According to a report published on Thursday, the central bank of Germany is estimating a downturn but no serious correction in the property market of the country, even with warnings of overvaluation.

Vice president of the Bundesbank, Claudia Buch told CNBC’s Joumanna Bercetche: “We are seeing a turndown in the price growth for residential real estate, but it’s not that the overall dynamic has reversed, so we still have overvaluations in the market.”

The increase in residential property prices from 2010 to mid-2022 and overvaluations in the market has increased in German cities and towns ranging from 15% to 40% and throughout the country in 2021.

Analysts have predicted an acute decline for the sector, including at Deutsche Bank. Housing prices have already reduced by around 5% since March, according to forecasts by Jochen Moebert, a macroeconomic analyst at the German lender house prices will fall between 20% to 25% in total from peak to trough variation.

Buch said that the extent to which the easing of credit criteria brought on by a very rapid rise in residential mortgage credit raised concerns for the central bank.

“There we also see a slowdown, so we don’t currently think that additional measures are taken to slow down the build-up of vulnerabilities in this market segment, but we do think the market need to keep monitoring because we know that private households are extremely exposed to mortgage loans, being  the biggest component in private household debt,” said Buch.

Additionally, Buch said that households are less exposed to increasing interest rates than in some other countries because the market has the highest share of fixed-rate mortgages.

Buch said, “Of course, the risk doesn’t disappear, it’s still in the system, but this exposure to interest rate risk is large with the financial sector, the banks who’ve done that lending concerning mortgages.”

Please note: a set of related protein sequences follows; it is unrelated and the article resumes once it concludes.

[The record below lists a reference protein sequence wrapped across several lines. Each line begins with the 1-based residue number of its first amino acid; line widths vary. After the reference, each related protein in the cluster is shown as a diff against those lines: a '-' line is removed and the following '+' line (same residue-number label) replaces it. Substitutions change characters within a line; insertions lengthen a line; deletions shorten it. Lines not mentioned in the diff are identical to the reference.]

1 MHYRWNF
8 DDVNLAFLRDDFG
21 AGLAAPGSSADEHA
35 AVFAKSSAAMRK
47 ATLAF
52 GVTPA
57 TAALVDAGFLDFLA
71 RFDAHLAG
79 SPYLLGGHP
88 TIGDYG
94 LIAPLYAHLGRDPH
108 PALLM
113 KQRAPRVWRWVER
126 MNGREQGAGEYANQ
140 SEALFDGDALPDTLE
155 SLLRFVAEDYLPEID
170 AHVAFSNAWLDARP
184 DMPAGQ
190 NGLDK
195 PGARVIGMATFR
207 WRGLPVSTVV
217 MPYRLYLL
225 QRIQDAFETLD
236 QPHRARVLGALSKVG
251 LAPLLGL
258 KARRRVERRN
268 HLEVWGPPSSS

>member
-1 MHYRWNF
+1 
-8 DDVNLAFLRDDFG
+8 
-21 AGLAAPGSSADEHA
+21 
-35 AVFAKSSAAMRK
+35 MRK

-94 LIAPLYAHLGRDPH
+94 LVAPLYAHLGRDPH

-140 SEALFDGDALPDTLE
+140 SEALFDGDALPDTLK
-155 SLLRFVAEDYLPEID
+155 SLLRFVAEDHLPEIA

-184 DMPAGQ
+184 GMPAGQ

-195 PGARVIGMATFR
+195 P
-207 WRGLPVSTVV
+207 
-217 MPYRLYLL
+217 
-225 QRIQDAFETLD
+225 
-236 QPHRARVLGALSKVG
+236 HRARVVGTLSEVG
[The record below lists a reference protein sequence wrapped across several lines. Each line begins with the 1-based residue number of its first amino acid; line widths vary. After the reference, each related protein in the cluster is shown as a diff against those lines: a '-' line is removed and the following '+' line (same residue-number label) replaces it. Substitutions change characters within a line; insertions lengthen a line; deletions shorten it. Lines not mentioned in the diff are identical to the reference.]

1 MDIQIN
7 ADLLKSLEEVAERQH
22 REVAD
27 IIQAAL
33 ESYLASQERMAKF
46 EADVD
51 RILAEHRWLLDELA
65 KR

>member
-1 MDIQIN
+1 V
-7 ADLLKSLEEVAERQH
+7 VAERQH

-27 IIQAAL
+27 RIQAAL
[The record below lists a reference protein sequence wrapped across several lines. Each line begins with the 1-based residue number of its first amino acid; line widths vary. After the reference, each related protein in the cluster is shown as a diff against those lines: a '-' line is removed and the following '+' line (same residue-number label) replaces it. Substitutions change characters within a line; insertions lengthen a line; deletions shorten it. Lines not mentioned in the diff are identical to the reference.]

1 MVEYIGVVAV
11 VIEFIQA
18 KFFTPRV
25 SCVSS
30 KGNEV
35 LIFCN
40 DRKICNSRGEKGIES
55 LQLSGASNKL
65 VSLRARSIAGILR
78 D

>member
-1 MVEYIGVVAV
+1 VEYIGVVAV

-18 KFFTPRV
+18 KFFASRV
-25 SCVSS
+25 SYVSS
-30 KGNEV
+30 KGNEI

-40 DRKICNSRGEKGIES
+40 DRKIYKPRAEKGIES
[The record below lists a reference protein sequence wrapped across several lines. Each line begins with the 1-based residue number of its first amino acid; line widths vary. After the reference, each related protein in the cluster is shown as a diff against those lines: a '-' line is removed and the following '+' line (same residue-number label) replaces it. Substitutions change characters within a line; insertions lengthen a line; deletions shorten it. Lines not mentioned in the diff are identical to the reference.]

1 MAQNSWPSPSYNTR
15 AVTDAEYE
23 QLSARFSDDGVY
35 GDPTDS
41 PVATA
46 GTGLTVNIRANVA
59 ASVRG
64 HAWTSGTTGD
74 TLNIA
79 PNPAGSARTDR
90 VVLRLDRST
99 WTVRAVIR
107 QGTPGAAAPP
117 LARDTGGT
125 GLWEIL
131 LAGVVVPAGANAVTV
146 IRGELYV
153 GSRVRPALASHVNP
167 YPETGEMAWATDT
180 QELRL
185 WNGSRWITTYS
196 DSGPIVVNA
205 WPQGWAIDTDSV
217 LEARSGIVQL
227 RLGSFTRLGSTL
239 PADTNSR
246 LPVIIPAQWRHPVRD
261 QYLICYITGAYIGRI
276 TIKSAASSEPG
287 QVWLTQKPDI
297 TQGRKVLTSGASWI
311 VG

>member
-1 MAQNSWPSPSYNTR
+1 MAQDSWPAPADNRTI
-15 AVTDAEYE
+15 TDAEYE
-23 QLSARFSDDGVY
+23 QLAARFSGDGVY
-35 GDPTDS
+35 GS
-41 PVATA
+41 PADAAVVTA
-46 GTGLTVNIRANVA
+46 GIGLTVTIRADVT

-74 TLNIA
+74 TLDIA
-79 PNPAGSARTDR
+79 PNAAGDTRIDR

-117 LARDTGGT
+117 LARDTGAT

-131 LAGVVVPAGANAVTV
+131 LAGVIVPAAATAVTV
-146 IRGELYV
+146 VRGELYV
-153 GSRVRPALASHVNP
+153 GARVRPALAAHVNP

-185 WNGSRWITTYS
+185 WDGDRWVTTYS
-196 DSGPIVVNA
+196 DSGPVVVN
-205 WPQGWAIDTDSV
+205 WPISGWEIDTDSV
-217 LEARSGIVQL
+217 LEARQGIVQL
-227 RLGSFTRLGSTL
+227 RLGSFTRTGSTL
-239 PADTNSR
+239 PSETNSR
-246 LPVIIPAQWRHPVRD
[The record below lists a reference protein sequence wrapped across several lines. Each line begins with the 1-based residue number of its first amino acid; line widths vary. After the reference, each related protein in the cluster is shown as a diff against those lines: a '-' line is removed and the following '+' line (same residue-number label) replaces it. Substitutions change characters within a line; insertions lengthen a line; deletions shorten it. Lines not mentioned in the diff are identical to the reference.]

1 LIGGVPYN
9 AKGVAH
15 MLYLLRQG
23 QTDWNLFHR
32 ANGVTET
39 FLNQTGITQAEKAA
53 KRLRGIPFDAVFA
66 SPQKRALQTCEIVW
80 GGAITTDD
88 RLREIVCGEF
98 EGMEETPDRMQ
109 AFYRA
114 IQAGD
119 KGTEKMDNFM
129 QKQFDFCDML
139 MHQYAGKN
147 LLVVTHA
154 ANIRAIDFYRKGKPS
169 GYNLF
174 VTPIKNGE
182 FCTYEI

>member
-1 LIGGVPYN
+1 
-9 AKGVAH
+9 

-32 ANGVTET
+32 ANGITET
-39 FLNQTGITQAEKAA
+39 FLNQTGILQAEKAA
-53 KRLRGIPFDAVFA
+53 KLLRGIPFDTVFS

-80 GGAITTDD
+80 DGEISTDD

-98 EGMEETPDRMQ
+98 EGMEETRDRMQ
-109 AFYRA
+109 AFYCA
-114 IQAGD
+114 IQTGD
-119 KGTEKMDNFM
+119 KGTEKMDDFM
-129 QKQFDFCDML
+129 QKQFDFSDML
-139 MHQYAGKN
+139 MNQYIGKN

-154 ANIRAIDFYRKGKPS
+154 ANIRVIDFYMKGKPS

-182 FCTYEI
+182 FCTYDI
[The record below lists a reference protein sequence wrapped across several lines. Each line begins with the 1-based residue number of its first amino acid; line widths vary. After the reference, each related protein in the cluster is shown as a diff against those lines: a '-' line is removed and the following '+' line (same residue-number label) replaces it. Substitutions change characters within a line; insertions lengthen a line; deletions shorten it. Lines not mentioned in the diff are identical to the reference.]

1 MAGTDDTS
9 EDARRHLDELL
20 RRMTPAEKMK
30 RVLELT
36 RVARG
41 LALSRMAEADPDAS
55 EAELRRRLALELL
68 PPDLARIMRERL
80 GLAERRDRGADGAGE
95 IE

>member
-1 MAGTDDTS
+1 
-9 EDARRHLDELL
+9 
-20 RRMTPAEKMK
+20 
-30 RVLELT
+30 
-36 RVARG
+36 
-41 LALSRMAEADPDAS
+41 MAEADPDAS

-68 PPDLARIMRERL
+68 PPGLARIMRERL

And also other issues have been highlighted in the Financial Stability Review for 2022 by the Bundesbank, such as the declining macroeconomic environment, the downturn in German economic activity, rising energy prices, and the decline in real disposable income.

It reports that the German economy has reached a “turning point” as a result of financial market price corrections that have caused portfolios of assets to be written down. Additionally, the lists rising collateral requirements for futures trading as well as rising dangers associated with business loans.

Despite the fact that the credit risk in banks has not yet undergone a fundamental assessment, it claims that its financial system is “susceptible to adverse developments.”

Buch said that it is clear that we need a financial system that is strong enough to keep building up resilience over the next time.

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